Top 50 Diamondbacks Profile: #26 Kyler Newby

Kyler Newby is indeed a bit of a newbie in terms of his prospect ranking. Just how ha an afterthought of the 2004 draft become one of the Diamondbacks' top pitching prospects so quickly? In this FREE PREVIEW OF PREMIUM CONTENT, we examine how a pitcher doesn't need top throw 100 miles per hour to have a bright future.


Name: Kyler Newby
Position: Relief Pitcher
Height: 6'4"
Weight: 225 lbs
B/T: R/R


The Arizona Diamondbacks selected Kyler Newby in the 2004 draft's 50th round out of Mesa Community College.  At the time, most people viewed it as a meaningless homer pick, but it has turned out to be worth so much more. 

Kyler's first two seasons of professional baseball have been nothing short of breathtaking.  He averages 13.75 strikeouts per nine innings to just 3.5 walks.  Overall, he has gone 7-1 with 13 saves and a 2.12 ERA.  In over 85 innings of work, Newby has allowed just one home run.

Newby continued his success this fall in the Hawaii Winter League, fanning 27 batters in 18.1 innings.  The only snag was a minor injury to his pitching elbow in mid-November, an injury that will force Newby to begin his second straight April in extended spring training.

Newby throws a split-fingered fastball, a pitch well-known to cause arm problems for young pitchers.  Yet he maintains that the splitter was not the cause of the injury. 


One reason Newby doesn't blame the splitter for his elbow discomfort is the fact that the splitter isn't a pitch he goes to terribly often.  However, it was a pitch he specifically worked on in Hawaii, along with his straight change, so throwing it more than he was used to might have been the culprit.

In the regular season, Newby considers himself a fastball-dominant pitcher.  "I like throwing fastballs, I like going after hitters," he told us.  "I don't want to sit back and try to throw junk."

It may seem like an odd attitude to have for a pitcher who doesn't throw particularly hard.  But Newby is a pitcher who realizes that a well-located 91 MPH fastball can be more effective than an erratic 96-MPH heater.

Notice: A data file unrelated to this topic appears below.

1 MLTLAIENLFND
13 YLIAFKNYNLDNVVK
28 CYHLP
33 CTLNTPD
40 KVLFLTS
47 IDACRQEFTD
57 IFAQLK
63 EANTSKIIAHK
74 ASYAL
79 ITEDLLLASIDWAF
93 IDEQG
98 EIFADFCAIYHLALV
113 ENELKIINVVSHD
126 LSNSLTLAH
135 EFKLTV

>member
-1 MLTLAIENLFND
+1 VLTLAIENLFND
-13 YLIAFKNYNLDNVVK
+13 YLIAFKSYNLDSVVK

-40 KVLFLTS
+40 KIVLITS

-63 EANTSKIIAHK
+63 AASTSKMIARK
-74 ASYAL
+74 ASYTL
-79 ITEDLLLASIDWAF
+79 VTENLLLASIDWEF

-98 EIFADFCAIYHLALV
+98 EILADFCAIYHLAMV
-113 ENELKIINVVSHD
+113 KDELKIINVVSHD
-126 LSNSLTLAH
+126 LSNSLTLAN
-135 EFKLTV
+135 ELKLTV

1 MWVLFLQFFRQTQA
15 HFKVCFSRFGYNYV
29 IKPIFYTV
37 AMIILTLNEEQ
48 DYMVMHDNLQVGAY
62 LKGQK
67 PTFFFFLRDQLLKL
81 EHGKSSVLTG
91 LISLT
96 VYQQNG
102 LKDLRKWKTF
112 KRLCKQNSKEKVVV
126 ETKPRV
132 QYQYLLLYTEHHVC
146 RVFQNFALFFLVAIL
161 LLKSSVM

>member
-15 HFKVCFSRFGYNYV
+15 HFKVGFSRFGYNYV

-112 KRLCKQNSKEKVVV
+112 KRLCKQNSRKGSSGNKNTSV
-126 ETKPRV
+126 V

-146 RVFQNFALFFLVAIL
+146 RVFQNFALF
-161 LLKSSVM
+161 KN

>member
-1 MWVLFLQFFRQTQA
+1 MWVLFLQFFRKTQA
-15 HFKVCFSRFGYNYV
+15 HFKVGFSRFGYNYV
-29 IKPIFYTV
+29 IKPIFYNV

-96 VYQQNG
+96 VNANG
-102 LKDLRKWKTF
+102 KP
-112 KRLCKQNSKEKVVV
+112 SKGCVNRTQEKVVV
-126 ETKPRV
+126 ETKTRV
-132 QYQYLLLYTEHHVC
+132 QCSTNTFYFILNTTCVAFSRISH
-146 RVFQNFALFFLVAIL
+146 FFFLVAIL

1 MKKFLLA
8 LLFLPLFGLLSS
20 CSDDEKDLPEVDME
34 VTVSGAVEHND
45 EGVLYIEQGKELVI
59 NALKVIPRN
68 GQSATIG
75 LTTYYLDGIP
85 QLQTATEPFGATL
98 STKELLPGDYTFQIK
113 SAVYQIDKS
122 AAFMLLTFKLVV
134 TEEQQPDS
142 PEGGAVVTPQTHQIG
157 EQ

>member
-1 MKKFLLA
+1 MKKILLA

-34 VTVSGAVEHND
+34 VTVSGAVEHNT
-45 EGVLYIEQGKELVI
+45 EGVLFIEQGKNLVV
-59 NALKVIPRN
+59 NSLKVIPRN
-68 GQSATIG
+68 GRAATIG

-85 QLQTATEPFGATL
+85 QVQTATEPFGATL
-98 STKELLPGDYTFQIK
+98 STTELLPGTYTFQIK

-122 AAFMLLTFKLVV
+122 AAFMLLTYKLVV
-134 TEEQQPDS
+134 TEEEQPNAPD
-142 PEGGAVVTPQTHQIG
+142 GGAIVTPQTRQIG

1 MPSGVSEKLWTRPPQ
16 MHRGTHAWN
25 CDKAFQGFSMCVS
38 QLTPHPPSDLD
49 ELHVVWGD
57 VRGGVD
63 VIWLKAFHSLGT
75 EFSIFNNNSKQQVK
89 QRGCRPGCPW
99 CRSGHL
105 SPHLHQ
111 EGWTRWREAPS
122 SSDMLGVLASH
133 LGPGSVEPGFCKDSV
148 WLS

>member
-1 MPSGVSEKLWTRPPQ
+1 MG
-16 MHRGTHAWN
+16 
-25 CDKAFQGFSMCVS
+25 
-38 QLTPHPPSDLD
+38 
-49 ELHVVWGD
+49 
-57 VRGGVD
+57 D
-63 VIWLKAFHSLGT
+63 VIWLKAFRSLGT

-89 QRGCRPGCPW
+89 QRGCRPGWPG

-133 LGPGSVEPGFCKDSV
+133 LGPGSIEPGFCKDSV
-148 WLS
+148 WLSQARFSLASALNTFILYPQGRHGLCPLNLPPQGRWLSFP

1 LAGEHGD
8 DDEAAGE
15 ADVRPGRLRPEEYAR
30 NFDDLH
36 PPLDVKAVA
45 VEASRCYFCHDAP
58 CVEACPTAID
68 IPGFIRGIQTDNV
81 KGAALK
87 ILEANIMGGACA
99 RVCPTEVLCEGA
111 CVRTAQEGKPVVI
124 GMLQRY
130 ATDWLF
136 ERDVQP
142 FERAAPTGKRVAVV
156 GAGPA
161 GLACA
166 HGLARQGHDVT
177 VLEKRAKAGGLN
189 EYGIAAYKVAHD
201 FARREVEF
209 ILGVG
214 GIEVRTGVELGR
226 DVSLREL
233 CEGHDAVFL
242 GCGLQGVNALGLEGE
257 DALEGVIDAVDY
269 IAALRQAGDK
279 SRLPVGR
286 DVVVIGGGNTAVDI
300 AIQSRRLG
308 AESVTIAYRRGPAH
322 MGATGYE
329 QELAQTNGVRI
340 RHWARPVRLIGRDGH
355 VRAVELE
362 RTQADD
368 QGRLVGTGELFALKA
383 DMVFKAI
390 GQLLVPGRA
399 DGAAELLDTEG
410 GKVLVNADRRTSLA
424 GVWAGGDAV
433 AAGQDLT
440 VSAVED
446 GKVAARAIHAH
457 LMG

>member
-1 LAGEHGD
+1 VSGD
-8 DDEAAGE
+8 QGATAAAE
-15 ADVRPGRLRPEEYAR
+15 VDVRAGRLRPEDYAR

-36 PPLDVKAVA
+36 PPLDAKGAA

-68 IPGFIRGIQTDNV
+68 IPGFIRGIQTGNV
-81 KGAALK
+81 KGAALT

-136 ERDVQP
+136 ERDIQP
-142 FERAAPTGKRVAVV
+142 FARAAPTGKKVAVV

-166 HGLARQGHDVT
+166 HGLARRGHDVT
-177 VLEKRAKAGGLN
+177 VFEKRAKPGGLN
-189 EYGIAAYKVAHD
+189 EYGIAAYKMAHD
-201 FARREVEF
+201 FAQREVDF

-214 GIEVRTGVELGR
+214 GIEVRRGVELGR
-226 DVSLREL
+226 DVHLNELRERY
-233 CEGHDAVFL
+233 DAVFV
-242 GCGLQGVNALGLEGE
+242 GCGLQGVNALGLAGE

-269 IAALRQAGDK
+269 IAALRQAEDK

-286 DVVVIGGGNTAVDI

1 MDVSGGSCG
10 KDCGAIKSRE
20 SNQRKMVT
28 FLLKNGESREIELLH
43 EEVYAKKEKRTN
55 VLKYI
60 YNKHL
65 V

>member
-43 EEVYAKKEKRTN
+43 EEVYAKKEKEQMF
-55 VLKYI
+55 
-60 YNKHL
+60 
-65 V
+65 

He also realizes that the mere threat of secondary pitches makes the fastball that much more useful.  Many youngsters try to "pitch backwards" and use the fastball as a sort of changeup off of their breaking pitches.  But Newby, who has a plus curveball, knows better, and his numbers show that his philosophy is the correct one. 

Prediction: If Newby's splitter and changeup continue to improve at the rate they're going, he'll have four quality pitches with which to attack batters.  That will make it tempting to at least give him a shot as a starter.  On the other hand, it's difficult to tinker with a recipe that tastes so good.  If Newby continues to put up dominant numbers as a closer, the Diamondbacks should allow him to be that fastball dominant pitcher that he wants to be.        

Major League Clone: Danny Graves      

ETA:  Once Newby has satisfactorily completed his rehab, he should begin his season at Hi-A ball.  It's difficult to predict exactly how fast he'll plow through the system, since he's still quite young and hasn't dealt with much adversity yet.  The earliest possible date that he could arrive on the big league scene would be September of 2008.  And if Newby isn't in a major league uniform by 2010, it would mean that these little nagging injuries he's had were in fact more serious than they seemed.     

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